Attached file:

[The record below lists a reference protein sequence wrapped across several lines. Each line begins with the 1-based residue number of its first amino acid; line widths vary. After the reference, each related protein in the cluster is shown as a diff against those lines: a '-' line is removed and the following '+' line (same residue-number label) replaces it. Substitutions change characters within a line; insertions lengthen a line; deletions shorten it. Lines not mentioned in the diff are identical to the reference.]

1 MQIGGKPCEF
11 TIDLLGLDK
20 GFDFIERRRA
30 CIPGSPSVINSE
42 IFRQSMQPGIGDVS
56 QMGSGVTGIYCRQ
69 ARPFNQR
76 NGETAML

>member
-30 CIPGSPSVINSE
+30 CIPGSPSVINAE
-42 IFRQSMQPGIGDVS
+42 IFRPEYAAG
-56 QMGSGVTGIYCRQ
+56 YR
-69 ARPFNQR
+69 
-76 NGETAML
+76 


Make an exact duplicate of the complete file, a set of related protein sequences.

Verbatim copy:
[The record below lists a reference protein sequence wrapped across several lines. Each line begins with the 1-based residue number of its first amino acid; line widths vary. After the reference, each related protein in the cluster is shown as a diff against those lines: a '-' line is removed and the following '+' line (same residue-number label) replaces it. Substitutions change characters within a line; insertions lengthen a line; deletions shorten it. Lines not mentioned in the diff are identical to the reference.]

1 MQIGGKPCEF
11 TIDLLGLDK
20 GFDFIERRRA
30 CIPGSPSVINSE
42 IFRQSMQPGIGDVS
56 QMGSGVTGIYCRQ
69 ARPFNQR
76 NGETAML

>member
-30 CIPGSPSVINSE
+30 CIPGSPSVINAE
-42 IFRQSMQPGIGDVS
+42 IFRPEYAAG
-56 QMGSGVTGIYCRQ
+56 YR
-69 ARPFNQR
+69 
-76 NGETAML
+76 